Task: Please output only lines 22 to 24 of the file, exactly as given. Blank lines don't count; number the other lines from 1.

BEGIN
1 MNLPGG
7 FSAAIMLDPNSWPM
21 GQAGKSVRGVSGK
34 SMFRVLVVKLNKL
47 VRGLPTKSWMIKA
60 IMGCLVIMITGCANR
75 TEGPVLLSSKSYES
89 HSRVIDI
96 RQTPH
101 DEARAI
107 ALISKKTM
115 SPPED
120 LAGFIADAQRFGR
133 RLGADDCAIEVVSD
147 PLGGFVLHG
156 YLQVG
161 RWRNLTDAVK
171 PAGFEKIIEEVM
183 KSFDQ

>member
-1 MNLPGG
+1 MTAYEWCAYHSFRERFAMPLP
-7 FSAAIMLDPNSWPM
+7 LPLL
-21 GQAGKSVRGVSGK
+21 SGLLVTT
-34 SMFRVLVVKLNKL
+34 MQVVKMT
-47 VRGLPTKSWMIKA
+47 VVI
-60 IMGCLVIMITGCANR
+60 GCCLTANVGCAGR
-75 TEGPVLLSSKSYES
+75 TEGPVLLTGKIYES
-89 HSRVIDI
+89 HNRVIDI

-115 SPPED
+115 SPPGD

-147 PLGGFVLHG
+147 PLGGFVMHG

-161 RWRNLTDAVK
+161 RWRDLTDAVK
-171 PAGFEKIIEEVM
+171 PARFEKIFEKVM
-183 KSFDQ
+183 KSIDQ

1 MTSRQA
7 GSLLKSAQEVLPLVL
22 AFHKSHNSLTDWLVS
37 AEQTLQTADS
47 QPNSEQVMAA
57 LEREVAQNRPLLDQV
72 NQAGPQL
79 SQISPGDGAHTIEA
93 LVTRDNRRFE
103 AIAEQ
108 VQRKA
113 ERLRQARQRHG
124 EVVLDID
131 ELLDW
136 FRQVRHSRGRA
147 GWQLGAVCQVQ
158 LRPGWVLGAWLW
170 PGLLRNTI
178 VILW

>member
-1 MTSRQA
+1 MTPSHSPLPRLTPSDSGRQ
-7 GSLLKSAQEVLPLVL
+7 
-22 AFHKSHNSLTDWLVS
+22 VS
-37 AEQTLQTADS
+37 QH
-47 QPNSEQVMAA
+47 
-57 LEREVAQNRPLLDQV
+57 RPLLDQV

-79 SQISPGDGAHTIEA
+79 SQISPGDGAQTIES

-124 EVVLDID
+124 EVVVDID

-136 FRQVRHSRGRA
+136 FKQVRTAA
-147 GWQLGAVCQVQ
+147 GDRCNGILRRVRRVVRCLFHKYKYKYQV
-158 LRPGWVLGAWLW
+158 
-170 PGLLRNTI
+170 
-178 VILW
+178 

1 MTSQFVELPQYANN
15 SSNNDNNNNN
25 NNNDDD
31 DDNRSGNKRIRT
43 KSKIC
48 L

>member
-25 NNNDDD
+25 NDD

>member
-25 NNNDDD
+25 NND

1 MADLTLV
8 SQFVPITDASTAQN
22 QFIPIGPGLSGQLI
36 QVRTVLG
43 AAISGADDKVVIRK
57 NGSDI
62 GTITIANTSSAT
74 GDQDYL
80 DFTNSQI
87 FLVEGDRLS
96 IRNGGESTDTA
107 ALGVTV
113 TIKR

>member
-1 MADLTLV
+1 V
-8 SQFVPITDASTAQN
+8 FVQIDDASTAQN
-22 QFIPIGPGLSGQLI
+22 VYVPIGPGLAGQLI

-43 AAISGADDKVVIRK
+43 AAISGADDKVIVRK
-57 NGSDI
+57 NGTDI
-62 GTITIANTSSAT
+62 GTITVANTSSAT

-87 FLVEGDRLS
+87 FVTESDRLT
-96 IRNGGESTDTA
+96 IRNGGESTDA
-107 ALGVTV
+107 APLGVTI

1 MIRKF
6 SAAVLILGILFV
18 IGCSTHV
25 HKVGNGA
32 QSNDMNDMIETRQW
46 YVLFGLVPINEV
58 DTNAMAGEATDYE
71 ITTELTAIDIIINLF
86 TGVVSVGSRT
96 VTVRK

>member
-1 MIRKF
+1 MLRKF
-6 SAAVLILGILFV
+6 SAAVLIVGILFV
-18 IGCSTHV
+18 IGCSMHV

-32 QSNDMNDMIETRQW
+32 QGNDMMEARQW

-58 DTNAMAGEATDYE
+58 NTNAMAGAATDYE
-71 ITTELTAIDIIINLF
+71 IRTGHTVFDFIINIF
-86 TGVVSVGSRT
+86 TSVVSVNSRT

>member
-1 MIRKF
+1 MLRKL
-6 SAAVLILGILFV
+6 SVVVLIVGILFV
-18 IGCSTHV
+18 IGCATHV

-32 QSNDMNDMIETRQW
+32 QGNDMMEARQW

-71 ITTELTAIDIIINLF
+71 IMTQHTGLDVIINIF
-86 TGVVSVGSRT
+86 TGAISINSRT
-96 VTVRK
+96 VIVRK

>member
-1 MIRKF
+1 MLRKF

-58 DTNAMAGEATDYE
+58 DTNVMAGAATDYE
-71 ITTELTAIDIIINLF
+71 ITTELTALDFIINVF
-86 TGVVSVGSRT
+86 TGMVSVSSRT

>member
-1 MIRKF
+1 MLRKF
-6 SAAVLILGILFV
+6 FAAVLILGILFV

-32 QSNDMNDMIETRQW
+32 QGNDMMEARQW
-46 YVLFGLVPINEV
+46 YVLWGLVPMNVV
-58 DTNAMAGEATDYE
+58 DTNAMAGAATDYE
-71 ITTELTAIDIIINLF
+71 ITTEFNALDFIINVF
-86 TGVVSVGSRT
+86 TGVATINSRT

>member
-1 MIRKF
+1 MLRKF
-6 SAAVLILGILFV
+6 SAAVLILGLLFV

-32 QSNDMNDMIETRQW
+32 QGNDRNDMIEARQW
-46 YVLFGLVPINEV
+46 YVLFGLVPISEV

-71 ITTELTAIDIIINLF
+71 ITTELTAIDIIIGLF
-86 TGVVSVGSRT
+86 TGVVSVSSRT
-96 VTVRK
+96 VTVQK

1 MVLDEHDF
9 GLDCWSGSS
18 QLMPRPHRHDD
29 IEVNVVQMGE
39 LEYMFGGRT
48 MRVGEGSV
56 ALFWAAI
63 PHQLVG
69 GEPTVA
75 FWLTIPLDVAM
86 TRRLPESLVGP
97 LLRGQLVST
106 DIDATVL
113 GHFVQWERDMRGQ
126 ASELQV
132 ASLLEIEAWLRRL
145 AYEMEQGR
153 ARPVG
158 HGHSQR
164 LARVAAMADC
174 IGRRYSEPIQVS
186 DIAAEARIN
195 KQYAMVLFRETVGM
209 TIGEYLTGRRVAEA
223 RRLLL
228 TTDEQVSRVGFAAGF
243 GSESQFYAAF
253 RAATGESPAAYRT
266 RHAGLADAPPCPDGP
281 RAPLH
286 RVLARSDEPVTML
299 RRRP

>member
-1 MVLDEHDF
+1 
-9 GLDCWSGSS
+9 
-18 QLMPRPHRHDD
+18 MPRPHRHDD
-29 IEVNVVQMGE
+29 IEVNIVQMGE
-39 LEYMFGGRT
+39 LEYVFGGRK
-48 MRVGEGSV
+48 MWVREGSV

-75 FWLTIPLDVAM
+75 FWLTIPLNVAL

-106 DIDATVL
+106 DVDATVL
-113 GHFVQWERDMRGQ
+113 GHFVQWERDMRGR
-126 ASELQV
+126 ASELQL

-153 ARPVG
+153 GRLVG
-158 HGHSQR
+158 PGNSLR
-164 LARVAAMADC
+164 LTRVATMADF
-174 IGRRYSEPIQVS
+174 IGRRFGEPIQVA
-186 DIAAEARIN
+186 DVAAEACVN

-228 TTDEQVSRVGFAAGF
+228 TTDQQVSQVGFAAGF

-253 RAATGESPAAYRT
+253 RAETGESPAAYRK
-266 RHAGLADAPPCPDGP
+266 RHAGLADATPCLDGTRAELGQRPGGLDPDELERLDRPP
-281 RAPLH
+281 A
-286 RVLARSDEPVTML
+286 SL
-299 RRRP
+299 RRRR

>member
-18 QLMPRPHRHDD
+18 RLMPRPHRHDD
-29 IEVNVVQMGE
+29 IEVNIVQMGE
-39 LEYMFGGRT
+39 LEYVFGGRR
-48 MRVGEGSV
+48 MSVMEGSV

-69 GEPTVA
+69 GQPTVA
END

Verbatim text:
+1 MTAYEWCAYHSFRERFAMPLP
-7 FSAAIMLDPNSWPM
+7 LPLL